Who Needs an Insurance Broker?

When the Internet first sprang on the scene, many within the insurance industry predicted the demise of insurance agents and brokers. They foresaw that businesses and families would purchase insurance through the Web and would no longer need insurance intermediaries. While a few insurance companies and brokerage firms have made progress with electronic commerce, it didn't take over the business as originally envisioned and the vast majority of insurance is still sold the old-fashioned way through brokers and agents.

From approximately 1985 to 2000, the commercial insurance marketplace was a "soft" or buyer's market. Insurance premiums decreased, while coverages broadened and limits increased. Buyers got a lot of insurance for their dollar. An agent or broker didn't have to be a genius or even a good technician to reap some of the benefits of the soft market'comprehensive coverage at an affordable price. With fierce competition for new business leading to coverage innovation and broadening, less pressure was placed on insurance buyers to be highly sophisticated or knowledgeable. Buyers were being wooed by agents and brokers.

Then in the third quarter of 2000, the hard insurance market began with significant stock market losses and a general economic downturn. Insurance prices that continued to increase during 2001 were accelerated by the events of September 11. The result was that percentage of premium increases grew during 2002 to an average of 30 percent, with many nonprofits experiencing even higher costs. The hardening insurance market has affected all businesses and nonprofits. The experts are once again discussing the downfall of the insurance industry and revisiting the roles of the various parties that participate in an insurance transaction.

Reactions magazine recently published the results of its 2002 Broker Survey of risk managers and insurance buyers, reinsurance managers and buyers, insurance underwriters, reinsurance underwriters, consultants and brokers. The results reflect a belief that the role of the broker is increasing. For example, when asked to rate the importance of the brokers' role in today's market, 49 percent rated the role as "very important," 24 percent said "essential," and 21 percent indicated "occasionally useful." It's interesting to note that the respondents are large insurance buyers, sellers, and service providers who are knowledgeable and experienced players in the market — not small or midsize insurance buyers. If large insurance buyers — who bring considerable experience and sophistication to the table — are relying increasingly on brokers, it's arguable that smaller consumers, including many nonprofits, should give additional thought to the important role that a broker plays as the nonprofit's intermediary with the insurance marketplace.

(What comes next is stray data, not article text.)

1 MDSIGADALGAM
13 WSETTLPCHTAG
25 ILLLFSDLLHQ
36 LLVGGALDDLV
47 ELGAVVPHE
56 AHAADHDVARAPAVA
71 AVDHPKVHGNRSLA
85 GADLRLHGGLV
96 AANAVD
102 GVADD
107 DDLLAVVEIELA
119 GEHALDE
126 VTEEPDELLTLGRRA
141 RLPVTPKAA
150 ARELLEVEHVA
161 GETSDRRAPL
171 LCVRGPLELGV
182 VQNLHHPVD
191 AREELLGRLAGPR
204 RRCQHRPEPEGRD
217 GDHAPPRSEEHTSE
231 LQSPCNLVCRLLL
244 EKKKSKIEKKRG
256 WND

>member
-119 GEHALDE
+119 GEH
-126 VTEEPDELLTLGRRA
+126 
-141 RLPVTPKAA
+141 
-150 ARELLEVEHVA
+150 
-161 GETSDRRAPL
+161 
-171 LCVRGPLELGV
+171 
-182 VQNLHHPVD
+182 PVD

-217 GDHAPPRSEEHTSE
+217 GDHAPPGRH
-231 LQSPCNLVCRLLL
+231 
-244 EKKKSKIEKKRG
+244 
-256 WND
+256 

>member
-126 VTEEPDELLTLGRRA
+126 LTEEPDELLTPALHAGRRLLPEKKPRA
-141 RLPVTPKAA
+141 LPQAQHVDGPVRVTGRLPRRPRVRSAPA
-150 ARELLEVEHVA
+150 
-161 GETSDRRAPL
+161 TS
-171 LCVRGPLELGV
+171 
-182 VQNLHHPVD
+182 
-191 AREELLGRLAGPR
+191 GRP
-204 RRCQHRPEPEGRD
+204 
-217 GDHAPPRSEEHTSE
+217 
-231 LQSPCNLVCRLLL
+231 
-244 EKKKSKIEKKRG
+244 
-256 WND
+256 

Nonprofit Consumers: The Broker's Role

Most nonprofits, like other businesses, have a limited understanding of the insurance industry and marketplace. These organizations are dependent upon the insurance agent or broker to guide them through this maze. The broker's major responsibility is to advise the nonprofit about the types of coverage it needs to finance its property and liability exposures. This assistance should be provided with an overall goal of helping the nonprofit manager to become a knowledgeable insurance buyer. As the cost of insurance increases, nonprofit executives and boards must make important fiscal decisions regarding the organization's insurance program. You may need to decide to purchase less coverage with higher deductibles and possibly lower limits at a higher premium than last year. You may have already experienced this phenomenon with your 2002 renewal, but be prepared. The experts are predicting the hard market will continue through 2003 and perhaps beyond.

Your broker can advise you regarding your coverage decisions, explain the meaning of key coverage terms and provisions, identify liability theories and loss trends, and help evaluate emerging new risks or exposures that your organization may be facing.

Coverage Developments

Many coverages are no longer available or have become extremely expensive. For example, coverage for terrorism losses is now excluded from most insurance policies, and the trend will only continue unless Congress enacts some form of reinsurance for terrorism events. Many nonprofits are facing loss of coverage for abuse and molestation due to cost, availability, or the requirement that a nonprofit implement an array of costly screening techniques. Most insurance companies are excluding coverage for mold and fungi. Workers' compensation continues to be expensive coverage, and there are availability problems if the organization has a high concentration of people working at one site. To be successful as a consumer of insurance, you need to assess the effect of these changes on your organization. Your broker can help you make sense of these developments and provide valuable information in evaluating your insurance needs.